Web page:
July 1, 2006

Gorilla dies during heart surgery at Washington zoo

WASHINGTON (Reuters) - A 23-year-old western lowland
gorilla named Kuja died at Washington's National Zoo on
Saturday while having surgery for heart disease, officials

The animal was one of the zoo's two adult male western
lowland gorillas, which are an endangered species native to the
tropical rain forests of western and central Africa.

Kuja died as veterinarians from the University of Alabama
and Auburn University tried to implant an electronic cardiac
device that zoo officials said would have helped his heart pump
more effectively.

On June 20, the gorilla was diagnosed with congestive heart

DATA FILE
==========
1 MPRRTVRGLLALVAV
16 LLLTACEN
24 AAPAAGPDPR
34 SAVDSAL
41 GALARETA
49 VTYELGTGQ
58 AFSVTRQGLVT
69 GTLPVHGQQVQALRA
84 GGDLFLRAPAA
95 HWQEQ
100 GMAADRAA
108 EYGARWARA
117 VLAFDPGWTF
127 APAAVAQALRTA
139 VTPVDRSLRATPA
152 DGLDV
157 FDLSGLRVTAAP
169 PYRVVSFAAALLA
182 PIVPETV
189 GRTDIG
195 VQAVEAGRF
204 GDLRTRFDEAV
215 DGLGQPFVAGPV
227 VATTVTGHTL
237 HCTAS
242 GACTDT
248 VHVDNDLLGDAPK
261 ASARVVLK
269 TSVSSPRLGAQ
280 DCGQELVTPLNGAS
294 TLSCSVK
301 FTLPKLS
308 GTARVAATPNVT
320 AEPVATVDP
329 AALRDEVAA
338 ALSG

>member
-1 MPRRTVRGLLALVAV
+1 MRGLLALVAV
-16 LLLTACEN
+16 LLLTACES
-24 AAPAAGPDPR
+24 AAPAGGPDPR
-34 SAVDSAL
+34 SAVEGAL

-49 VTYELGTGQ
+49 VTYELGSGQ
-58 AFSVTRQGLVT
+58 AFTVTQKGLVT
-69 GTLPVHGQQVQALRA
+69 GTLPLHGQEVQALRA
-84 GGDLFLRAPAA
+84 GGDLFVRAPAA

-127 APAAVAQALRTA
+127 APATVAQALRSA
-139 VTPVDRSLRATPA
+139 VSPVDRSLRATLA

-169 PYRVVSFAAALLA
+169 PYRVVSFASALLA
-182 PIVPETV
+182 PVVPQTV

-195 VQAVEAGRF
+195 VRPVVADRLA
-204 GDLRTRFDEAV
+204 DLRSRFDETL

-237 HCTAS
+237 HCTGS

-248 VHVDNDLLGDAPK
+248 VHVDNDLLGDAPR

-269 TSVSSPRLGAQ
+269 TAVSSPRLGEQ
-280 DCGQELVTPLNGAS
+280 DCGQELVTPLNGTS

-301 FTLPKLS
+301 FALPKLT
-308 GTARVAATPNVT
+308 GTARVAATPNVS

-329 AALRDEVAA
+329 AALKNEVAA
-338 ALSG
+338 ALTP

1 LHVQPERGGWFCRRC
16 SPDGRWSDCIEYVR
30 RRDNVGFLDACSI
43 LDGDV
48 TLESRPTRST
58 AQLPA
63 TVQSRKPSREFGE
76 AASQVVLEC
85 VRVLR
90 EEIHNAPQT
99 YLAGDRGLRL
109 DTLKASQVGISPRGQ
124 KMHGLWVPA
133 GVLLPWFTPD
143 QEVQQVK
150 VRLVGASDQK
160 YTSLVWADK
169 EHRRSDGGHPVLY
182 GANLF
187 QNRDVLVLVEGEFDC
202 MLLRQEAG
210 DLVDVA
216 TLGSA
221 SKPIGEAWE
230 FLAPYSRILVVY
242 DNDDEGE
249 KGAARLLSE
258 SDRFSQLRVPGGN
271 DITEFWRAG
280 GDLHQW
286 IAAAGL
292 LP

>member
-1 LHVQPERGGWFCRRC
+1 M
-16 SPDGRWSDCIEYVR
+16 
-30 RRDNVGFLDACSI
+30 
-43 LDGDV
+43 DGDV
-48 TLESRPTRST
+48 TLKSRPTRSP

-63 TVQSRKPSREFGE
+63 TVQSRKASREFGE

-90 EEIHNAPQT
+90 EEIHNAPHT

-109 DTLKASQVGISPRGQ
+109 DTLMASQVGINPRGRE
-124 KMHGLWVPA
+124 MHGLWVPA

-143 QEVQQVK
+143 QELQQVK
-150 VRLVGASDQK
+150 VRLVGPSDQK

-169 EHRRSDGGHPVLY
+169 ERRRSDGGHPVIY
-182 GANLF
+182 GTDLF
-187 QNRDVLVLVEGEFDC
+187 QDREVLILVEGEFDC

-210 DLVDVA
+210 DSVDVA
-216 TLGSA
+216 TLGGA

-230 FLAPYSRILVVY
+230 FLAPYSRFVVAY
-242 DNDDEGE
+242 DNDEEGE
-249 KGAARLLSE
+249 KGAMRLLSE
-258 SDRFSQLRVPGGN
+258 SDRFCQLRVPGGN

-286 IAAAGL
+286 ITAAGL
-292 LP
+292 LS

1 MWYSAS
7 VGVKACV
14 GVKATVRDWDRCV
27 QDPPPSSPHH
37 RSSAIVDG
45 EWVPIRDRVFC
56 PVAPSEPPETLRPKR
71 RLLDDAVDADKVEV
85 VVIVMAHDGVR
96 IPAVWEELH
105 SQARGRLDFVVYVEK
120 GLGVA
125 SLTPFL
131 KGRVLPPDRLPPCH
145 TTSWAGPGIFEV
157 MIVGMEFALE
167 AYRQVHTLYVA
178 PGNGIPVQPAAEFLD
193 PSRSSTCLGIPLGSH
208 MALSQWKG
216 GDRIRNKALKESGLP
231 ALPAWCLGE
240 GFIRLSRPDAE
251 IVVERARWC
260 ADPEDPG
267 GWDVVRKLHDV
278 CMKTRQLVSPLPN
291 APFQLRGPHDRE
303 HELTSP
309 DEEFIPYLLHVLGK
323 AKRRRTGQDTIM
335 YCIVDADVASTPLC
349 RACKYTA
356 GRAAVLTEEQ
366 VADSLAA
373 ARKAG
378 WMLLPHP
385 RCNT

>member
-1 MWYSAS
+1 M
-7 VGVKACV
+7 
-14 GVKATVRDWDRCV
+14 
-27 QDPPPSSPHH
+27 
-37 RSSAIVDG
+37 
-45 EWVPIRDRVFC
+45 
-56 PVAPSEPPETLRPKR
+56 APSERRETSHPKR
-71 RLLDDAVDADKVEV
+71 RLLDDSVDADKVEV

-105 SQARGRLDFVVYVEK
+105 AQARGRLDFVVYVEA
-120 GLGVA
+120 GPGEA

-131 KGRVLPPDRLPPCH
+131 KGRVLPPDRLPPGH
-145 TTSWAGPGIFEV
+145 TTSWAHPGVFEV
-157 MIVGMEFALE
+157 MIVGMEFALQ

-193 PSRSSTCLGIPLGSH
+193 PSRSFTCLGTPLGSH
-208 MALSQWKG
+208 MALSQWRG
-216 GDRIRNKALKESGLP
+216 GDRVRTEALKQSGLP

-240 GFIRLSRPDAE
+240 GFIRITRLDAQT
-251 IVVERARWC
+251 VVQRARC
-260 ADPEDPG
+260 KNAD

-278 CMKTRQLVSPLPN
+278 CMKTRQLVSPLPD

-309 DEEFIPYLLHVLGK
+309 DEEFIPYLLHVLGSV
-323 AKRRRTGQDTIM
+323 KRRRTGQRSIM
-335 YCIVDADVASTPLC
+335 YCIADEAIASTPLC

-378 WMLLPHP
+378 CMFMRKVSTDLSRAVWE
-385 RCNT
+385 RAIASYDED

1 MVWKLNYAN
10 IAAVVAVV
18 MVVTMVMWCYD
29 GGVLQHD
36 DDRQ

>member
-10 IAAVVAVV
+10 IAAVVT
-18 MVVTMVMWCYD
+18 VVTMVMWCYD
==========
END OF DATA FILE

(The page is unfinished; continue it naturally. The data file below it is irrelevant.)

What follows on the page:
failure resulting from a chronic disease of the heart muscle
that reduces the organ's ability to pump blood.

Kuja was in congestive heart failure when surgery began on
Saturday morning. As a result, the animal's heart was not
pumping strongly enough to distribute blood through his body
and fluid was building up in his lungs.

Western lowland gorillas, known for their brownish-gray
coat and auburn crest, generally live into their 30s but some
have survived into their 40s and 50s in captivity.

Heart disease is a major cause of death among gorillas in

Kuja, a father of two male gorillas aged 4 and 6, was born
in the Memphis Zoo in 1983 and arrived at the Smithsonian
Institution's National Zoo two years later as part of a
breeding program aimed at preserving the species.

The National Zoo has six other western lowland gorillas.